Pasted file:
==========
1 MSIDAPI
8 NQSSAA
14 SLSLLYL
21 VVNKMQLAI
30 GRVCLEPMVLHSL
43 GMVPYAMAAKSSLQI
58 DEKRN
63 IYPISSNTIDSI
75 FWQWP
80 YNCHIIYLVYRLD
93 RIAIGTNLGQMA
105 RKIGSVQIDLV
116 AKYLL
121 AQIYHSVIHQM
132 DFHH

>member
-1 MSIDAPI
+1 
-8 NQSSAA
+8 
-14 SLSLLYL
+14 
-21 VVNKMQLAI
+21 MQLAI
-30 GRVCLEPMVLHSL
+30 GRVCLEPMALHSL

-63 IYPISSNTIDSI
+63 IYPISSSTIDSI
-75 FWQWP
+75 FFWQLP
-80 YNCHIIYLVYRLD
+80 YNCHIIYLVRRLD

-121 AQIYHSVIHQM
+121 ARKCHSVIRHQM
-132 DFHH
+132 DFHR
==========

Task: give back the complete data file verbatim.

1 MSIDAPI
8 NQSSAA
14 SLSLLYL
21 VVNKMQLAI
30 GRVCLEPMVLHSL
43 GMVPYAMAAKSSLQI
58 DEKRN
63 IYPISSNTIDSI
75 FWQWP
80 YNCHIIYLVYRLD
93 RIAIGTNLGQMA
105 RKIGSVQIDLV
116 AKYLL
121 AQIYHSVIHQM
132 DFHH

>member
-1 MSIDAPI
+1 
-8 NQSSAA
+8 
-14 SLSLLYL
+14 
-21 VVNKMQLAI
+21 MQLAI
-30 GRVCLEPMVLHSL
+30 GRVCLEPMALHSL

-63 IYPISSNTIDSI
+63 IYPISSSTIDSI
-75 FWQWP
+75 FFWQLP
-80 YNCHIIYLVYRLD
+80 YNCHIIYLVRRLD

-121 AQIYHSVIHQM
+121 ARKCHSVIRHQM
-132 DFHH
+132 DFHR